Prompt: A reporter’s friend suffers a major injury. It seems like foul play was involved, but the victim can’t remember anything that happened that day. The reporter investigates.
It was the third attack that week, but Detective Carter didn’t yet know they were trying to complete the set. They wanted all seven of this week and all seven of next and all seven…
Their mistake was in picking a victim known to him personally. Maxwell Carter was only twenty-eight, but he felt like he had a lifetime wrapped up in his memories with Shelly Oxlate. He’d known her since she was knee high and he was cigarette high. He watched her grow up.
He didn’t do it by days, like the villain he was after now, but by months. Shelly was a showoff, but the kind you could tolerate because her laughter was infectious and her face was good enough for magazines. She was the common cold of mirth. Somehow somebody didn’t find her charming enough; they had to go and attack her on the street with a knife.
Cops said it was a knife. Maxwell knew better. He went and saw Shelly in the hospital. There was no way he would ever lift her bandage to see without her permission, but she gave it. With his dry fingers, smelling of pickle salt and mustard, he lifted the white cloth and looked at her wound. Carter came straight form lunch at the deli, soon as he heard, soon as the owner shouted it to him from back in the freezer.
Had he heard what happened to Shelly, and oh she was so nice to everybody, who could do a thing like that? No, he hadn’t head, and he wouldn’t hear it from Wally the butcher, because by the time he came out with his frozen rack of ribs Max was gone. The money was on the counter. Max didn’t believe in keeping a tab. He didn’t like debts or favors hanging over his head. Everything should go down with the sun and rise with the moon.
“Did he say anything Shelly?” Max asked her in a stern whisper. “Anything at all?”
“I don’t remember,” she said. Her voice was soft, but it was always that way. She didn’t seem afraid or angry. “I don’t remember the entire day. I went to bed Tuesday night and woke up here.” Her hand fluttered around the room like a sleepy moth, landing in her short brown hair. She stroked it. Her hazel eyes looked empty, like she was in a desert but thinking it was a beach and a wave was going to crash over the far dune any moment. “The coppers told me I was stabbed. He didn’t take anything. I got all my bread money still. I’m sure that’s what grandma’s most worried about.” Her stare wandered off to the ceiling.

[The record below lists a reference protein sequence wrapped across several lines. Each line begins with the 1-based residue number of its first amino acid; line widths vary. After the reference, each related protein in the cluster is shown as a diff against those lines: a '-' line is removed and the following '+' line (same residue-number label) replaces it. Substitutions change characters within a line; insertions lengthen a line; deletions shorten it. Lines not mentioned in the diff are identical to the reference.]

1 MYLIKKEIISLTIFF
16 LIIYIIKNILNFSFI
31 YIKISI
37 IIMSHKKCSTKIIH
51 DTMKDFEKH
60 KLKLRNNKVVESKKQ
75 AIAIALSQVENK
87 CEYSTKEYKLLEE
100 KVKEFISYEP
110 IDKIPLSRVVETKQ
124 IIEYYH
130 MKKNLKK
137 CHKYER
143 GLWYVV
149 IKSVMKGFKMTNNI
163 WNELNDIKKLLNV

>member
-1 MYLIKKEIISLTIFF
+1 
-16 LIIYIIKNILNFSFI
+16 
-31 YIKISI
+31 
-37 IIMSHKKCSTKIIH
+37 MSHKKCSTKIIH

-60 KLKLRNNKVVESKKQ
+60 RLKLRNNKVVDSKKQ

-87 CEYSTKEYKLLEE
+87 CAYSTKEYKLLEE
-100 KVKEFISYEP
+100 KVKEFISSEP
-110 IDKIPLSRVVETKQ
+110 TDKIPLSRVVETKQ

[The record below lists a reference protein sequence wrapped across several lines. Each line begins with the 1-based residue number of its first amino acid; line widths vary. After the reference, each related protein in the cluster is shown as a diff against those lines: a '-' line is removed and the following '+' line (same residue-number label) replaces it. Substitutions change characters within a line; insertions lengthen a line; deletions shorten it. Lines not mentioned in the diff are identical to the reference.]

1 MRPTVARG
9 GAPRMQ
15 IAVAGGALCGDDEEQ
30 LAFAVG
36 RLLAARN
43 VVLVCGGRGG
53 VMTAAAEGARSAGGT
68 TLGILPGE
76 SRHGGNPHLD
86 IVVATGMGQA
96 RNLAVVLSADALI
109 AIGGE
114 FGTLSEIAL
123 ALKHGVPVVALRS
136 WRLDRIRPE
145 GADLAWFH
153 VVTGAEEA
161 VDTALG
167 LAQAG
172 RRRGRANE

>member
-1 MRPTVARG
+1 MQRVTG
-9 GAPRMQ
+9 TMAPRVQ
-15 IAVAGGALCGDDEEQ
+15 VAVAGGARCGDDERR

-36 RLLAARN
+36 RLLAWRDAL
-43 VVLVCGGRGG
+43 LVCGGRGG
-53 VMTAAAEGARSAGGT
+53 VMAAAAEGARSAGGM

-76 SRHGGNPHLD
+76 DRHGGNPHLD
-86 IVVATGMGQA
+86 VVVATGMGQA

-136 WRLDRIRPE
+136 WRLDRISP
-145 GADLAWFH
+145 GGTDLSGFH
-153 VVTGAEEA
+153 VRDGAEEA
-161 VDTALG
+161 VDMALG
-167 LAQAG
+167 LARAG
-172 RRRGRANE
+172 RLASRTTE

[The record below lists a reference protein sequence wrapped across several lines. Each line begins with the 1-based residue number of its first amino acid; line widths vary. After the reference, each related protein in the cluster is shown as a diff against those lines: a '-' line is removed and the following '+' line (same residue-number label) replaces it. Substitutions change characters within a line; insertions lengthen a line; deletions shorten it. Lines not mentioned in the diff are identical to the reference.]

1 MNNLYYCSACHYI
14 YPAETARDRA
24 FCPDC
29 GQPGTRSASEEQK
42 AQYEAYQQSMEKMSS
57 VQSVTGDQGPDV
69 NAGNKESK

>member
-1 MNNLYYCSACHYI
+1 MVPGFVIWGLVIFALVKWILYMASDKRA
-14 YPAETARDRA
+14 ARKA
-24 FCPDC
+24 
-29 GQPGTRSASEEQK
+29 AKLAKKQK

“Oh he took something,” Maxwell assured her. “He took your Wednesday.”
“Who needs it,” she answered. “That’s like the appendix of the week. Why would anybody want that?” She laughed, and Maxwell smiled to join her, but that was just to speed her recovery. He knew exactly the kind of person that would want that. He’d caught one of them before, and he’d seen the exact sort of injury around Shelly’s collarbone. He didn’t know what they were called, but he knew what they were for. They didn’t just take Wednesdays.
The last time it happened it was a lot less suspicious, because the victim worked at the cannery. Those people lost days all the time. The factory ate them, chewed them up, and spat them out. Nobody was supposed to notice when one of them dropped a Thursday identical to a Tuesday from their mind. Somebody noticed, and that somebody was Maxwell’s mentor.
He had the time to tell Detective Carter the whole story, but not much time after that. There was a device called a clockpick, invented by the Russians, stolen by spies of the Mediterranean, and assembled in the states for a few crazy rich men. Good old Gregory, the best detective Maxwell ever knew, put himself on the trail of one. Max had to assume he found all those missing days, siphoned out of people’s blood by a pick, but that he couldn’t bring the guy in.